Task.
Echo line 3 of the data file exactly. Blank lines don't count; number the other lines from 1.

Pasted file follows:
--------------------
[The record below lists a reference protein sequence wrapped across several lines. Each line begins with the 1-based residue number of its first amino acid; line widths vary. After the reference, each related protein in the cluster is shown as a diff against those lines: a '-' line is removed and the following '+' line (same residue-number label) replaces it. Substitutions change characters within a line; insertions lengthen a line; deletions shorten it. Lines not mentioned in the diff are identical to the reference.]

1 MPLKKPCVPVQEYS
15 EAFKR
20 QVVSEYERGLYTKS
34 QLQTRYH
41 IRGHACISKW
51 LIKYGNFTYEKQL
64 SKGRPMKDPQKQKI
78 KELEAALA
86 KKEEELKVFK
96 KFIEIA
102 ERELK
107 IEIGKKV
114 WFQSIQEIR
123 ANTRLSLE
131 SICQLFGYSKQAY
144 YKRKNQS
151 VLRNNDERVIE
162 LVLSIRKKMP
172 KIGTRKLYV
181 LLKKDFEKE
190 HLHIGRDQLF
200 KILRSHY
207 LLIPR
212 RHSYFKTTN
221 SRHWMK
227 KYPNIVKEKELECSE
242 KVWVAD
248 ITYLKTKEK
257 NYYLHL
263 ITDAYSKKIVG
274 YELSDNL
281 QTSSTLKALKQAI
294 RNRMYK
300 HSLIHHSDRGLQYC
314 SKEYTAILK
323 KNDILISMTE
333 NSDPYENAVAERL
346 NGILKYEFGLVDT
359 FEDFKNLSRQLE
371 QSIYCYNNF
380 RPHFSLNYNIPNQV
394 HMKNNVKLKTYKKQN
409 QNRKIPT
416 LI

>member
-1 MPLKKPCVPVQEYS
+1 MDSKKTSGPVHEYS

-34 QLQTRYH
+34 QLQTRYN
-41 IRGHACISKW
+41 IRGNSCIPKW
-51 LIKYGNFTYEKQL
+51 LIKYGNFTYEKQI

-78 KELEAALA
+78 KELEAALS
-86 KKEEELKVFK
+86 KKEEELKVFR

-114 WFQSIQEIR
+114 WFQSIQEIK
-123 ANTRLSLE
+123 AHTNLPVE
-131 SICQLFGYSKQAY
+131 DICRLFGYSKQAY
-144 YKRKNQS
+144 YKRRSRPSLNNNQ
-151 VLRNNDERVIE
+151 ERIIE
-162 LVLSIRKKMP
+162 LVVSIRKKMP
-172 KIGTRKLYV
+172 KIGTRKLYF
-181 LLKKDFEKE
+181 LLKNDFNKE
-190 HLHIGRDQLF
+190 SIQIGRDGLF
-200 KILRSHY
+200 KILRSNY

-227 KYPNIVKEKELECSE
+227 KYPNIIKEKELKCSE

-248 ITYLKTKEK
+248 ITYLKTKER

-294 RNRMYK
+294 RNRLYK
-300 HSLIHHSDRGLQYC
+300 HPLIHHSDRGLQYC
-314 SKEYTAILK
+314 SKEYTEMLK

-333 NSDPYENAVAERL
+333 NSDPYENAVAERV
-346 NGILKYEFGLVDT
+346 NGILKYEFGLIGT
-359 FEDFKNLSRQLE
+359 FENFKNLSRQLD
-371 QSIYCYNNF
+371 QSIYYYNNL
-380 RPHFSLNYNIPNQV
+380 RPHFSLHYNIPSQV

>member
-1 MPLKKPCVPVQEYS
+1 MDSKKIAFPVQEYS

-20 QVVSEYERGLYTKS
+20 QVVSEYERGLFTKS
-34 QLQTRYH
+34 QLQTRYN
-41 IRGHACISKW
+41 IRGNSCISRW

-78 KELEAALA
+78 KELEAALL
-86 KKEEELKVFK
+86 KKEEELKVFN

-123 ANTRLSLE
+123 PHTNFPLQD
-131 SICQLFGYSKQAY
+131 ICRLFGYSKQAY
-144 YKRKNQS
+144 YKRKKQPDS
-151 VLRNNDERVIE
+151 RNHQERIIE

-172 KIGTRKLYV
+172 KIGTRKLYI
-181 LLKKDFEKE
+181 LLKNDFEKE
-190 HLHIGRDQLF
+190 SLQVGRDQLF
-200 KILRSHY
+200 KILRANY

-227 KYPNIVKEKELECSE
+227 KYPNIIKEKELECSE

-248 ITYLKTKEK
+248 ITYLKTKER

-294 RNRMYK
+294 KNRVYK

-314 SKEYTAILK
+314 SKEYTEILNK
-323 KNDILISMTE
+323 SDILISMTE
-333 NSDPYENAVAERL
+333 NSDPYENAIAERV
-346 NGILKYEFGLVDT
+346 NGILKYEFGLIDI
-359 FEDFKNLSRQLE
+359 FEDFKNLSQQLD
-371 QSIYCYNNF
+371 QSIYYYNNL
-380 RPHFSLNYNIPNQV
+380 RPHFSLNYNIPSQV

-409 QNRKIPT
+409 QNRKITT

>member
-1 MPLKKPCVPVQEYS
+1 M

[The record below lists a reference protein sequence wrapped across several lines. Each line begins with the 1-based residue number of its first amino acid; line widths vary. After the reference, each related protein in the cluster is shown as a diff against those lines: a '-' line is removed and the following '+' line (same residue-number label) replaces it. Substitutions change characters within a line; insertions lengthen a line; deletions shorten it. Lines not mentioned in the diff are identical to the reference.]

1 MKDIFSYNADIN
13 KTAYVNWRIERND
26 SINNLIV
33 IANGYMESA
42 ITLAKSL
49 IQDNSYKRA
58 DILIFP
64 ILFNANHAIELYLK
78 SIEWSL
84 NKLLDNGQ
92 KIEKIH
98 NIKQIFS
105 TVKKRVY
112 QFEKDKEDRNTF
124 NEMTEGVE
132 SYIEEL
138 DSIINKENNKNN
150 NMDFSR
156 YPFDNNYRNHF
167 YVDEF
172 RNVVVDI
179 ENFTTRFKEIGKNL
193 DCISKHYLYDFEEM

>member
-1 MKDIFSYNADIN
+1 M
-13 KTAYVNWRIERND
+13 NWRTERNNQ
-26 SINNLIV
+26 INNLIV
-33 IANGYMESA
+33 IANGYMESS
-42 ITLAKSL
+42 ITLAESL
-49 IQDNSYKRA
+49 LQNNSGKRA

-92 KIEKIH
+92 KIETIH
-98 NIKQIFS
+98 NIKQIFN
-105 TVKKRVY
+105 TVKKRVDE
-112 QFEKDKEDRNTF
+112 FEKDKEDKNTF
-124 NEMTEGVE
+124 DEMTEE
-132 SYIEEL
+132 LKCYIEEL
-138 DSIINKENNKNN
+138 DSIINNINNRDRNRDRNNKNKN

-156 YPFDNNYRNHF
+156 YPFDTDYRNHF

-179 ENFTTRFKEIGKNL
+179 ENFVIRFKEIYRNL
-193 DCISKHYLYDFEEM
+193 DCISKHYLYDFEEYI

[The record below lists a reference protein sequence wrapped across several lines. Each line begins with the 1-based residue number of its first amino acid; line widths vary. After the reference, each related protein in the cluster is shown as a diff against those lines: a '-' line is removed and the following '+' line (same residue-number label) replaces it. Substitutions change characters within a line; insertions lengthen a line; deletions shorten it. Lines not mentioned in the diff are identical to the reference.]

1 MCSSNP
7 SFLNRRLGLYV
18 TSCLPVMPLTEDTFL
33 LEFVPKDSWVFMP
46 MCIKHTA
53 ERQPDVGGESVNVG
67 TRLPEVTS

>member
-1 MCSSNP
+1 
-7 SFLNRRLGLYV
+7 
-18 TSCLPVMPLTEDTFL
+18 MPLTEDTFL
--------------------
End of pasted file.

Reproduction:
15 EAFKR